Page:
Hundreds ‘Die’ Near Phillip’s Square
50,000 Montrealers Leave Their Car at Home for En Ville Sans Ma Voiture!
Hundreds of protestors staged their death at the corner of Ste. Catherine Street West and McGill College Avenue on Sept 22.
The die-in was held in conjunction with the eighth edition of En ville sans ma voiture!, a day where 50,000 Montrealers chose to leave their cars at home.
“I don’t think people should be allowed to drive cars downtown,” said Charli Rascal, one of the protestors participating in the event.
The act of protest, organized by Collectif Montreal à vélo, was a symbolic gesture against the death and pollution caused by car use in Quebec. In 2009, 515 people died in automobile accidents.The Agence métropolitaine de transport held a rally at nearby Phillips Square before the die-in. Cycling activists made speeches encouraging the use of public transit and bicycles.
Largely considered a trailblazer in North American cyclist activism, Robert Silverman spoke at the event. Silverman, also known as Bicycle Bob, founded Montreal’s first bicycle advocacy group in 1975. His group, called Le Monde a Bicyclette, was formed to pressure the city into creating safer options for public transport and encourage citizens to consider alternative public transportation options like the metro and bus systems as well as walking, running and cycling to get around downtown.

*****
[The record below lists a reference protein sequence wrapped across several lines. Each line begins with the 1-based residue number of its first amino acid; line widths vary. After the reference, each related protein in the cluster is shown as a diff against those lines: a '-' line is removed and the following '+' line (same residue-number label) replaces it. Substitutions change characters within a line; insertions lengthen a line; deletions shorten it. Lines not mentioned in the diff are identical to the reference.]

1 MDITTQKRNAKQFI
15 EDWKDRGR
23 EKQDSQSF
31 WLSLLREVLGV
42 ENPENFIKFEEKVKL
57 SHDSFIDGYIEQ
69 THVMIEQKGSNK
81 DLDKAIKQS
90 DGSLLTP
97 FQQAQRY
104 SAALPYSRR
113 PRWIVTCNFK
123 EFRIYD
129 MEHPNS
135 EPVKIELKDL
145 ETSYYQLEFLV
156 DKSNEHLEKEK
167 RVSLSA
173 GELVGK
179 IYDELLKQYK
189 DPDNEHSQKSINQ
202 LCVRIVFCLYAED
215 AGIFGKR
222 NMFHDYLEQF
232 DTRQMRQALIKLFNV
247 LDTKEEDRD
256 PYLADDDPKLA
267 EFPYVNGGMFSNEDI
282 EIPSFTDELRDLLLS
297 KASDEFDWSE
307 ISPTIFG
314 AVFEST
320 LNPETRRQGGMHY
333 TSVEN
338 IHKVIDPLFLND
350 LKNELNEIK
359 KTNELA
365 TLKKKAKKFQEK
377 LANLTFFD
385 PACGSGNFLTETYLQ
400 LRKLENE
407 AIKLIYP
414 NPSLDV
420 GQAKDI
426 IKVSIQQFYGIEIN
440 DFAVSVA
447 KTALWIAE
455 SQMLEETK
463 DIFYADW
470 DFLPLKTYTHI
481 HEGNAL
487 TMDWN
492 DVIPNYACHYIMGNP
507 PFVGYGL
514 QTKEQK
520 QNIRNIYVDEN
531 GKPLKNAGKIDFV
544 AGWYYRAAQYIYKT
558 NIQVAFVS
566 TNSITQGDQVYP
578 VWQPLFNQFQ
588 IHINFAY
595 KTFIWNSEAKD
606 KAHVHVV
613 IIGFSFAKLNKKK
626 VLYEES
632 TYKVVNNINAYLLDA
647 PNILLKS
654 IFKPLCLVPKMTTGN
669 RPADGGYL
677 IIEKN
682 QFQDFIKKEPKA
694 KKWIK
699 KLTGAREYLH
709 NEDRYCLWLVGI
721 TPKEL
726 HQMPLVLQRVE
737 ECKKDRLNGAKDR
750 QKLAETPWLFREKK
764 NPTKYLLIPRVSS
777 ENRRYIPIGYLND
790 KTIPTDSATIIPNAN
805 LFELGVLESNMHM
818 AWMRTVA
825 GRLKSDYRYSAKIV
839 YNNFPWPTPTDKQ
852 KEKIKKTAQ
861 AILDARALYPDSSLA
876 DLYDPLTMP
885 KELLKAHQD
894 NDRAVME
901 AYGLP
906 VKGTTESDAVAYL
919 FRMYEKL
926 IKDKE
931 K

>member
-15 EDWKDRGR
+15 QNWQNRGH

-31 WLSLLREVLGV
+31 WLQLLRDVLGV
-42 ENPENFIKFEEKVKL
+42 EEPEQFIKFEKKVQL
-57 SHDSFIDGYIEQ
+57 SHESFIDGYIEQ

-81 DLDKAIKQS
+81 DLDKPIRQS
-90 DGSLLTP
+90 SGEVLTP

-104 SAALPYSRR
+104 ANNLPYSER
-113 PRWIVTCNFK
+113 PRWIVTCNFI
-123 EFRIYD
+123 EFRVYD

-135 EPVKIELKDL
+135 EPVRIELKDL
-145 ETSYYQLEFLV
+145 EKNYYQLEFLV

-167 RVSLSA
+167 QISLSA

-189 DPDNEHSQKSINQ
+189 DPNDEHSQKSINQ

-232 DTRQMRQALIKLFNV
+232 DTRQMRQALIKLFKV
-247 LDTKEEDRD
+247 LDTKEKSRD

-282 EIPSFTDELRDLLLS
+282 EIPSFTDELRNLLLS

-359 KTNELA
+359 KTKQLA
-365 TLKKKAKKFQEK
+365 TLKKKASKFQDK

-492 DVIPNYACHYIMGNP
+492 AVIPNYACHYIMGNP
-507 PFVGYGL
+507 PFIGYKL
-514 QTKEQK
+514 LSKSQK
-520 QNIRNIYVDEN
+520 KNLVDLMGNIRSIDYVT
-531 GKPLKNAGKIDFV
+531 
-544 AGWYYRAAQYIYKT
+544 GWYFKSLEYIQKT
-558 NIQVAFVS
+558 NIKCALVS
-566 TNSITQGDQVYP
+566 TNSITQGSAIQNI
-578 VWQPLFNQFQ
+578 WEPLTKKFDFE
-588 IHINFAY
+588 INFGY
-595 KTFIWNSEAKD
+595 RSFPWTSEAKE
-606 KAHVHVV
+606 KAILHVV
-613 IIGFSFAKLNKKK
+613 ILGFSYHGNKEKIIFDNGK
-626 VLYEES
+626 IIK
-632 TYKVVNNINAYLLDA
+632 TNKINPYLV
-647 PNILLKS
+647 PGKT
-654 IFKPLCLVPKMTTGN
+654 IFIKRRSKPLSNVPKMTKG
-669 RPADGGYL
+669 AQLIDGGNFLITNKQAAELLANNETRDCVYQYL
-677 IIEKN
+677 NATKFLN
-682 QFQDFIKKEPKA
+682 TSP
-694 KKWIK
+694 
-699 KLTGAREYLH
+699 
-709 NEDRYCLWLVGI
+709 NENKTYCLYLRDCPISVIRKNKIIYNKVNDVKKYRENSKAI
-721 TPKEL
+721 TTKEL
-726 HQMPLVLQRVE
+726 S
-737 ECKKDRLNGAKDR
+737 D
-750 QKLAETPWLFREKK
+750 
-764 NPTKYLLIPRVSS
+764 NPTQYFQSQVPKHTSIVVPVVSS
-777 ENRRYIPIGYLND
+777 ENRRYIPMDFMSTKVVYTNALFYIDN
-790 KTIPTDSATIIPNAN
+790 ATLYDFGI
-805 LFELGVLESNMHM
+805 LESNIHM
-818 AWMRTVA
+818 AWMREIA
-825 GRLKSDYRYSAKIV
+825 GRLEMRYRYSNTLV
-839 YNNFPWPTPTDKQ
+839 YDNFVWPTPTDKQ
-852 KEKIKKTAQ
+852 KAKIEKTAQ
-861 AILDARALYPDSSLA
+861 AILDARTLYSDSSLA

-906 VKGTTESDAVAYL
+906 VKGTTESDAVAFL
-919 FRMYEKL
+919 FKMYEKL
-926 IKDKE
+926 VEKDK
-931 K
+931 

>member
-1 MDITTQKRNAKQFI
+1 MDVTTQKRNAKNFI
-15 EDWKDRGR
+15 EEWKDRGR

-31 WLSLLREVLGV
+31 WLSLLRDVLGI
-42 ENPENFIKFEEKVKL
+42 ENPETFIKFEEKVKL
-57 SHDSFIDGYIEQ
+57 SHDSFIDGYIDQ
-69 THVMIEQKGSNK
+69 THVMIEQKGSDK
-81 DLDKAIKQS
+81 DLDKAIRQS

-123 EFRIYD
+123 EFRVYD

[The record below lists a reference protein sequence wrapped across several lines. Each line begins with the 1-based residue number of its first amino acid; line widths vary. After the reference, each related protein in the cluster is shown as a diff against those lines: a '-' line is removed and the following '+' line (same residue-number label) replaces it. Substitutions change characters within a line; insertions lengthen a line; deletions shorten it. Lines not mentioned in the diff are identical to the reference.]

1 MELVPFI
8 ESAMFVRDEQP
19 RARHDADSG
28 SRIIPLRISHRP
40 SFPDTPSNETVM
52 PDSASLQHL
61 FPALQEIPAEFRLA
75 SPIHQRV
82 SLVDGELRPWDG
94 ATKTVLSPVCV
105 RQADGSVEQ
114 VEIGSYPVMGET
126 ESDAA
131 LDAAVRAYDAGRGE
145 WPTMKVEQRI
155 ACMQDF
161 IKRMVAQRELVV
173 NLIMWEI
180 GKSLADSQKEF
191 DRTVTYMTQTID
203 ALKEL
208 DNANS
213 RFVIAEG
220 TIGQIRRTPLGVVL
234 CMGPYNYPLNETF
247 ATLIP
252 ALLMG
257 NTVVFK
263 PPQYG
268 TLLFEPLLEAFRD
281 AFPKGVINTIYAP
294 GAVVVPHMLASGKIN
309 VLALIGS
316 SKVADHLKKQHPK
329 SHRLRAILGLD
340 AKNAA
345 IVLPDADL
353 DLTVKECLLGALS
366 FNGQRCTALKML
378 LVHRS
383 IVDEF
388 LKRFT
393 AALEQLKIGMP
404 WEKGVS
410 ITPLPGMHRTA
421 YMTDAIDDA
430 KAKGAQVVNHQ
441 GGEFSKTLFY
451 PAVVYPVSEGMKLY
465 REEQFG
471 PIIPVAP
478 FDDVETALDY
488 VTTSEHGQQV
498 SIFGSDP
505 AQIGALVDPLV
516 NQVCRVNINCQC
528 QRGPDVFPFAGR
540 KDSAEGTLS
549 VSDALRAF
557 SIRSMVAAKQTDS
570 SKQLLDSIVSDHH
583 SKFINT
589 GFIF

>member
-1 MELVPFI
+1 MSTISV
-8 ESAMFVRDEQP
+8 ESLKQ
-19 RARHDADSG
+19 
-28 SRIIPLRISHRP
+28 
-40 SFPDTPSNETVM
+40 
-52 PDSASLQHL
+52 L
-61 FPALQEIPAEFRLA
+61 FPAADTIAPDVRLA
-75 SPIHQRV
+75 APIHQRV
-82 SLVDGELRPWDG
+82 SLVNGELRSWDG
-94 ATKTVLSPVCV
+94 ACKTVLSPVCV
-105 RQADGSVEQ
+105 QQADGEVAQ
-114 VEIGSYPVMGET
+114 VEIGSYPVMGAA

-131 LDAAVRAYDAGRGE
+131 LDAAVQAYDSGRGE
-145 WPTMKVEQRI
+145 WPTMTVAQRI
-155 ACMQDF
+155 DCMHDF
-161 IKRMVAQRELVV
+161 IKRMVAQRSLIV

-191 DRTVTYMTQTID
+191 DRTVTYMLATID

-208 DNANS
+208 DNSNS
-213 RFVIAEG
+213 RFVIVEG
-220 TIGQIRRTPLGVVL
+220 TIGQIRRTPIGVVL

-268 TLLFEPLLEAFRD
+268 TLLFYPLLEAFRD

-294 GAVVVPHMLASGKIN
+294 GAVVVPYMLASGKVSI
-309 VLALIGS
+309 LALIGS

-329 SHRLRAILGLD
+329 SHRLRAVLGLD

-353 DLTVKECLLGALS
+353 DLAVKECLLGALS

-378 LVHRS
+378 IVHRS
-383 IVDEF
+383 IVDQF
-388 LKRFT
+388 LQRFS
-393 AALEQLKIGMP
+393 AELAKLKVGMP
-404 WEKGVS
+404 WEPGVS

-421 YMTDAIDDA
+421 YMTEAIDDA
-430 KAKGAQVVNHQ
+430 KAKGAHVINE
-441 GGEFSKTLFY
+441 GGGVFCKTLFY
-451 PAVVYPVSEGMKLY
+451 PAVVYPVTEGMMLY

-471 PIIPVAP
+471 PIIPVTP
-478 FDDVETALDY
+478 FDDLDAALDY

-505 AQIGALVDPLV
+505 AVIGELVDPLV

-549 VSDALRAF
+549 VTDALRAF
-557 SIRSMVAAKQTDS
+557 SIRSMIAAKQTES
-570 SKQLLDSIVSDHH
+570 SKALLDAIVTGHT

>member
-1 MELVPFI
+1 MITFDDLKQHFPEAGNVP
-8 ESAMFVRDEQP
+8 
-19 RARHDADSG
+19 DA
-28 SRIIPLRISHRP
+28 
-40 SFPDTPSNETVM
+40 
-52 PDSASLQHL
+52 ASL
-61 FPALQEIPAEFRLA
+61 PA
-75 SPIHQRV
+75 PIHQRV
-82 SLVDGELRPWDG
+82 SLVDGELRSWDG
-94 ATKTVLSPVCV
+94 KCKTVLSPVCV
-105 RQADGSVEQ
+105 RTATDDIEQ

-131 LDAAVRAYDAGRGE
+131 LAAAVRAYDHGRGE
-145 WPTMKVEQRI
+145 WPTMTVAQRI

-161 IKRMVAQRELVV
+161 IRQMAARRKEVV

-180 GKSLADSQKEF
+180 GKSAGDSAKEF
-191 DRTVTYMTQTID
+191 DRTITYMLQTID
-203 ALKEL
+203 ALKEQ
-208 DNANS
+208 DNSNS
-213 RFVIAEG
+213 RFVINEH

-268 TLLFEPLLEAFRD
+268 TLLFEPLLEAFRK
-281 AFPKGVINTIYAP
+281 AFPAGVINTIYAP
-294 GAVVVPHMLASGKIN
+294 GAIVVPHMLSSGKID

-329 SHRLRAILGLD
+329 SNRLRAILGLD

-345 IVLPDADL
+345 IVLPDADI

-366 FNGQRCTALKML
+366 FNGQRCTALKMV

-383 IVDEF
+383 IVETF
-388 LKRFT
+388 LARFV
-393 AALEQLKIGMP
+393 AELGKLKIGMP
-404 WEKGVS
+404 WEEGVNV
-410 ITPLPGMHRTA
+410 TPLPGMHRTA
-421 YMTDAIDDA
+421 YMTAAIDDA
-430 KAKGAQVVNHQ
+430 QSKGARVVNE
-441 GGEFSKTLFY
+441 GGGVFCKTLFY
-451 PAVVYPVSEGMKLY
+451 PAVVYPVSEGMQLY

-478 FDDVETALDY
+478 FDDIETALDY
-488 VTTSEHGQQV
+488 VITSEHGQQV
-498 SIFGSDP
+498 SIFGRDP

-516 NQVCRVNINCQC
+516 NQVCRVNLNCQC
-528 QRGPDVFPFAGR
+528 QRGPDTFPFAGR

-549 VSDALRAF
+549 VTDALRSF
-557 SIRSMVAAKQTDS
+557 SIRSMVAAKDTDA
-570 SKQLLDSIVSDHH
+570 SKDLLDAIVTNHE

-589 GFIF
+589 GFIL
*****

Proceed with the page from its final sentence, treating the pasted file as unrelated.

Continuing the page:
The efforts of LeMaB and other environmentalist groups led to the creation of the downtown bicycle path and paved the way for the success of the BIXI bike-rental service in Montreal.
Despite these victories for cyclists, protestors hoped to remind drivers to be aware of their presence on the road.
“Cyclists don’t have enough space,” said Claire MacDonald. “The roads belong to cyclists, too.”
After the speeches at Phillips Square, the group of cyclists marched down the street, blocking traffic, ringing their bells, and chanting “Leave the car, it ain’t that far, get off your ass, save some gas!” until they reached McGill College Ave. and Ste. Catherine Street West where they “died” surrounded by onlookers.
Many protestors were covered in fake blood to make the scene even more dramatic. Car Free Day is an annual, worldwide event with similar “die-ins” staged to remind us all to be careful on the roads, and to urge us to consider leaving the car at home.
—With files from Casey Keating
“The roads belong to cyclists, too.”
This article originally appeared in The Link Volume 31, Issue 07, published September 28, 2010.
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